The Velocity and Sassco game saw a horrendous own goal by Sangha, which strangely wasn’t caught on camera due to a glitch. Neil Middlemiss’s young stars were too strong for Sassco, despite Sassco adding to their tournament goal tally. So strong that one of the Velocity players asked Sangha if the team were a man down, to which Sangha replied, “No, it’s just Mac – he’s shite.”

Murton makes it clear that the fruit bowl is his, after the third goal is scored v Fusion.
Murton makes it clear that the fruit bowl is his, after the third goal is scored v Fusion.

By this time, it was clear Fusion and Shakthar Sunderland were the leading teams. Both had defeated all their opponents, but Murton’s gang had a superior goal difference. The decisive game saw a nervous start for Shakhtar Sunderland, but with Bunta hollering at his defence and team it wasn’t surprising. After the camera had been battered in the opening minutes, it was Liam Wooton, supposedly playing in defence, who opened the scoring. But, because he’s the real daddy in the Wooton-Murton relationship; he played where he wanted.

Another two goals settled the game and Murton grabbed his first silverware as an independent manager in the Sassco League with a team which didn’t concede a goal.

The mighty John Hunt, bruised and battered out of the tournament like Pele was in 1966.
The mighty John Hunt, bruised and battered out of the tournament like Pele was in 1966.

As the venue cleared, the final game was Sassco and Sporting, which was an open encounter won by Sassco, as both were now playing with five players. The previous encounter was in Washington in 2018, where Sporting, after racing into a 3-0 lead were pegged back to 3-3 before scoring a later winner. This time, it was Sassco who were 3-0 up and it was ironic that this was also 5-a-side (same as in Washington). John Hunt, bruised and battered from the previous three games, was off, so Sassco dropped McDermont and played like they had six men. Sporting kept clawing goals back, but Sassco were always ahead with breathing space.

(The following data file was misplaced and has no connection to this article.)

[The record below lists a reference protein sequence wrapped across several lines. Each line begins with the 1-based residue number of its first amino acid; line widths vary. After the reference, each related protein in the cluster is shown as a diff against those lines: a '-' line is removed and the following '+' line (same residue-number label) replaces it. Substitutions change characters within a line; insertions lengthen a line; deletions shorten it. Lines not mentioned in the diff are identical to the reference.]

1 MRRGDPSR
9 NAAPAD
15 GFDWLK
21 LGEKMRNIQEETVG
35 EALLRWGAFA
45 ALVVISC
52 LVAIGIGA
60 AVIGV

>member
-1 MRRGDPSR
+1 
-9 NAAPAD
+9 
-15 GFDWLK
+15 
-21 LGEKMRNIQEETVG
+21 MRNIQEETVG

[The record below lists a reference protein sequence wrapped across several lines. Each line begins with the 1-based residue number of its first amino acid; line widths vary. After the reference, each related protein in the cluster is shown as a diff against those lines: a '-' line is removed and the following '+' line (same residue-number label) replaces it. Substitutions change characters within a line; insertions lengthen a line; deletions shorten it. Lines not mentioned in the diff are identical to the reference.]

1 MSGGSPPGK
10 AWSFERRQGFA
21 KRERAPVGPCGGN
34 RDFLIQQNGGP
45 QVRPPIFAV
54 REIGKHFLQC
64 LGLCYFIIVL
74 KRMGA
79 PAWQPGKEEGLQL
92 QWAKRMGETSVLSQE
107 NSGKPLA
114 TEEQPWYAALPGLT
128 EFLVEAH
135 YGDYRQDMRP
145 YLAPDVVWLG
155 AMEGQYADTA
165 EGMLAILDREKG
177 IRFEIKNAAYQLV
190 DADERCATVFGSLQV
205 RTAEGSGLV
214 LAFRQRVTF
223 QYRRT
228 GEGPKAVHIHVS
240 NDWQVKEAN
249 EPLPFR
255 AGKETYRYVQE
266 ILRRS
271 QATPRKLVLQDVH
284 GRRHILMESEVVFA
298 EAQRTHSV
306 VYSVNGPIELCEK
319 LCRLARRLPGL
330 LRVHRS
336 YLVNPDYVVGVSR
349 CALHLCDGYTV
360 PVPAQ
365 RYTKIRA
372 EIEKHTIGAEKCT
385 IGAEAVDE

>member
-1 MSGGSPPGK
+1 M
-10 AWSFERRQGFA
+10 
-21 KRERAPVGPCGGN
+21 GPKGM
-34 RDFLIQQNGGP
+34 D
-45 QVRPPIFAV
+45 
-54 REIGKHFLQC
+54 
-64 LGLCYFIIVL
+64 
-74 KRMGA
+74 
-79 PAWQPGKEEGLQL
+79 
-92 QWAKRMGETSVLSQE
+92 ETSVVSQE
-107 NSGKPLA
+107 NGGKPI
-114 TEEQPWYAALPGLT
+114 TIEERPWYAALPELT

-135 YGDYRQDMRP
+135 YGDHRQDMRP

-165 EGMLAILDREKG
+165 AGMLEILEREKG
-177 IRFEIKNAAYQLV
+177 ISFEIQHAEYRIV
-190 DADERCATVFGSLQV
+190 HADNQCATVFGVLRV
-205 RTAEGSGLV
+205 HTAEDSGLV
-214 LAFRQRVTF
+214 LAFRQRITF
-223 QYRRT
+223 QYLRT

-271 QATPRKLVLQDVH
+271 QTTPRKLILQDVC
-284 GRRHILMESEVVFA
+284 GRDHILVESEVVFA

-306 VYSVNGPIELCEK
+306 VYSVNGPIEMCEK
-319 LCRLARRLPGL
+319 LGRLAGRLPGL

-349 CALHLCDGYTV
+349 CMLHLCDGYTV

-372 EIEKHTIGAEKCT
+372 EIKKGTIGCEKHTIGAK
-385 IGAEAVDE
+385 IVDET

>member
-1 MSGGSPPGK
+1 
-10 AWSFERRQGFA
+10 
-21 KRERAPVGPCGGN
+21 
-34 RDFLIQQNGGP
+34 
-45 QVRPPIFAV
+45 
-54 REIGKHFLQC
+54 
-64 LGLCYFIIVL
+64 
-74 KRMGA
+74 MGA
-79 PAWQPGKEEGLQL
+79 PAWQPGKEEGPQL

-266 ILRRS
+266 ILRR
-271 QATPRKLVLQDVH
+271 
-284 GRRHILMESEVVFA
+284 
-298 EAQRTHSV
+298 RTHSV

A superb tournament, which was enjoyed by everyone. The next one is in April and 6 teams have signed on, with the infamous Redhouse Youths (with Chris Taylor) making a return. The format is the same, but will be spread to two pitches.

Rank Teams Played Won Drawn Lost For Against Goal difference Points
1 Shakhtar SunderlandShakhtar Sunderland 4 4 0 0 21 0 21 12
2 Redhouse FusionRedhouse Fusion 4 3 0 1 17 5 12 9
3 Velocity FCVelocity FC 4 2 0 2 9 11 -2 6
4 4 1 0 3 9 18 -9 3
5 Sporting RedhouseSporting Redhouse 4 0 0 4 3 25 -22 0